Pear Pancake

red pears


Pancakes seem like such a quick, easy meal. And they are, except for the mess. All those little batter drips that get cooked onto the stove top..ggrr.

and waiting for pancakes to cook – it’s like watching paint dry!

I’d rather just pour the whole thing into one big pan and cook it.

Like I did here.

No drips, no mess. And with the addition of sautéed pears and walnuts, this is looking  a smidge healthier than plain old pancakes.

red pear pancake

pear walnut pancake

pear walnut pancake


(recipe to follow)


loaded veggie calzone

veggie calzone (3 of 1)

If I was going to write sarcastic e-cards on Facebook, here are some examples of what they would say:

  • I love when I can see the smile lines on my cheeks even when I am not smiling. Said no one ever.
  • I love when my child has a diaper blow out in the middle of the grocery store and a substantial amount of poop ends up on my sleeve. Said no one ever.
  • I love when I order a veggie calzone from a pizza shop and there are only faint signs of vegetable existence buried in a mound of cheese and dough. Said no one ever.

(Ok, so they need some work. Sarcasm is not my strong suit)

veggie calzone (1 of 1)

I think pizza shops put veggie calzones on the menu, but they don’t ever expect anyone to order it because if you’re ordering from a pizza shop, you are probably not really concerned with your vegetable intake in that particular meal. Or maybe they consider the tomato sauce to be a vegetable?  Either way, I am concerned with my vegetable intake, and I want veggies in my calzone. But I ‘m not gonna make a fuss about it. I’m just going to make my own.

veggie calzone

And here it is… it’s a medley of unpretentious and fragrant vegetables like marinated artichokes, garlicky sautéed spinach and meaty mushrooms. All finished with a generous sprinkle of crushed red pepper and tomato sauce.

Loaded Veggie Calzone

1 pound of fresh pizza dough

Olive oil

1 bag of baby spinach

1 cup sliced crimini mushrooms

1 cup diced peppers

3 cloves of garlic, minced

½ cup chopped marinated artichokes

Tomato sauce for dipping

1 cup shredded mozzarella, Parmesan or provolone

1 egg, beaten

Bring the dough to room temperature and set out on a floured work surface. Cut the dough into 4 equal parts. Roll the dough out into a flat disc and place on a greased baking sheet.

Prepare the veggies:

Heat the olive oil in a large skillet, and add the garlic. Saute for 1 minute and add the peppers. Add the mushrooms and saute until softened, about 5 minutes. Sprinkle the spinach on top of the veggies and gently wilt.

Fill one side of the calzone dough with the sautéed veggies and fold over. Using a fork, press down on the edges to seal the dough pocket. Poke a few holes in the top to allow steam to escape, and using a pastry brush; brush the top with the egg wash.

You will probably have some extra veggies that didn’t fit into the calzones. But this is good, because you can eat them alongside your calzone. Honestly, why don’t pizza shops do that?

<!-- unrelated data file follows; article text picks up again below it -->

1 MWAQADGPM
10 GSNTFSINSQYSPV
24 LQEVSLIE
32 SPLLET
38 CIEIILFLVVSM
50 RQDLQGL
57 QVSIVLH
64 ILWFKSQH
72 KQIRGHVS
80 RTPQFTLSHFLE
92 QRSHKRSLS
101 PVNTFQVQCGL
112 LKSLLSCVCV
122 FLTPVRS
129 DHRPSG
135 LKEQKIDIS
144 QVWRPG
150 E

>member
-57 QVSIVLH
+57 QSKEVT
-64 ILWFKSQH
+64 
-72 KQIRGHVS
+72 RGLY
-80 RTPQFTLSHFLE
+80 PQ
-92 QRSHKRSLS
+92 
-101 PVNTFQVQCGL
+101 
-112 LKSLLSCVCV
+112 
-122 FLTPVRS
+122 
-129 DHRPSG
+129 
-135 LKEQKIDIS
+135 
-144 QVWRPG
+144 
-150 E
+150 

pizza napoletana with fresh arugula

pizza napoletana with fresh arugula

pizza napolentana with arugula

pizza napolentana with arugula


This is the real deal. Pizza Napolentana is the holy grail of pizza; the purest, most celebrated pizza in the world. Pizza tends to get lumped into the junk-food/ take out category, and most of it deserves to be there, but not this one. And although the ingredients seem like a bit of a splurge, with the San Marzano tomatoes weighing it at almost 4 dollars a can, you can make this up for not much more than you would spend on your take out order.

dough (1 of 1)

I do recommend patience and a glass of wine. Especially if you are like me and you let your kid’s help you make it. You know, in case a handful of flour ends up on the floor or dough ends up in someone’s hair.

making pizza with kids

Which it inevitably will.

But you won’t care because you’re drinking wine and eating great pizza!!

pizza (1 of 1)

Pizza Napolentana with Fresh Arugula

True Nepalese pizza has a thin, crispy exterior with a light but chewy interior, all while maintaining enough crust strength to hold the medley of rich creamy buffalo mozzarella and bittersweet San Marzano tomatoes.

You can sub in cow’s milk if you can’t find buffalo mozzarella, but the San Marzano tomatoes are what make this really great, and without them you just have ordinary pizza. I sprinkle a few handfuls of this casually dressed arugula salad on top instead of the traditional fresh basil because my kids love it.

If a kid asks for salad on top of their pizza, who am I to say no?


1 pound of pizza dough

8 oz. of fresh mozzarella

1 16 oz. can of San Marzano tomatoes (you will only need about half of the can)

Arugula Salad

5 oz. arugula, washed and dried

¼ cup extra virgin olive oil

1/8 cup fresh squeezed lemon juice

3 Tablespoons Parmesan cheese, shaved

Salt and pepper

Whisk olive oil into lemon juice until emulsified. Add parmesan cheese and toss with arugula. Set aside.

Directions for the Pizza

Preheat oven to 450 degrees.

Bring the dough to room temp. On a lightly floured surface, roll the dough out thin as thin as you can and lay it out on a pizza stone. Using your hands or a pastry brush, brush a thin coating of olive oil on the surface of the dough. Bake for 3-4 minutes, until the dough has set, but not browned at all.

Remove the crust and switch the oven to the broil setting.

On the hot crust, add the tomatoes and then layer on a few slices of mozzarella. Broil until the cheese becomes slightly golden and begins to bubble, about 4 minutes (Watch very carefully, as oven temps vary greatly) Remove from oven and finish with salt, pepper and brush the crust with olive oil. Top with a handful of arugula salad.

Remember to turn the oven back to the 450 degree bake setting to make the next pizza.




the prettiest pureed vegetable soup